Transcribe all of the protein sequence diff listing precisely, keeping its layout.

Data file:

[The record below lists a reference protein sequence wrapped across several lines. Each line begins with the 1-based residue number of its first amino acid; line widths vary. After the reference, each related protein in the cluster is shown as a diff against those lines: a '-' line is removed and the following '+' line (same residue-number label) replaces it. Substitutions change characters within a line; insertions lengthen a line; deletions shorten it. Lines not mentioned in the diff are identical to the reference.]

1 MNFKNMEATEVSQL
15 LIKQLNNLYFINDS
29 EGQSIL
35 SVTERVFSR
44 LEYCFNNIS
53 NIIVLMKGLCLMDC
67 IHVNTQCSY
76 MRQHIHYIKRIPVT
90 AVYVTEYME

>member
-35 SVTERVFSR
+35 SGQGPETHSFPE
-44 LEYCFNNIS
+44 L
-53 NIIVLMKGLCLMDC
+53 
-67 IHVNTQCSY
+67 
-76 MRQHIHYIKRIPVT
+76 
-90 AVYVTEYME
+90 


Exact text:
[The record below lists a reference protein sequence wrapped across several lines. Each line begins with the 1-based residue number of its first amino acid; line widths vary. After the reference, each related protein in the cluster is shown as a diff against those lines: a '-' line is removed and the following '+' line (same residue-number label) replaces it. Substitutions change characters within a line; insertions lengthen a line; deletions shorten it. Lines not mentioned in the diff are identical to the reference.]

1 MNFKNMEATEVSQL
15 LIKQLNNLYFINDS
29 EGQSIL
35 SVTERVFSR
44 LEYCFNNIS
53 NIIVLMKGLCLMDC
67 IHVNTQCSY
76 MRQHIHYIKRIPVT
90 AVYVTEYME

>member
-35 SVTERVFSR
+35 SGQGPETHSFPE
-44 LEYCFNNIS
+44 L
-53 NIIVLMKGLCLMDC
+53 
-67 IHVNTQCSY
+67 
-76 MRQHIHYIKRIPVT
+76 
-90 AVYVTEYME
+90 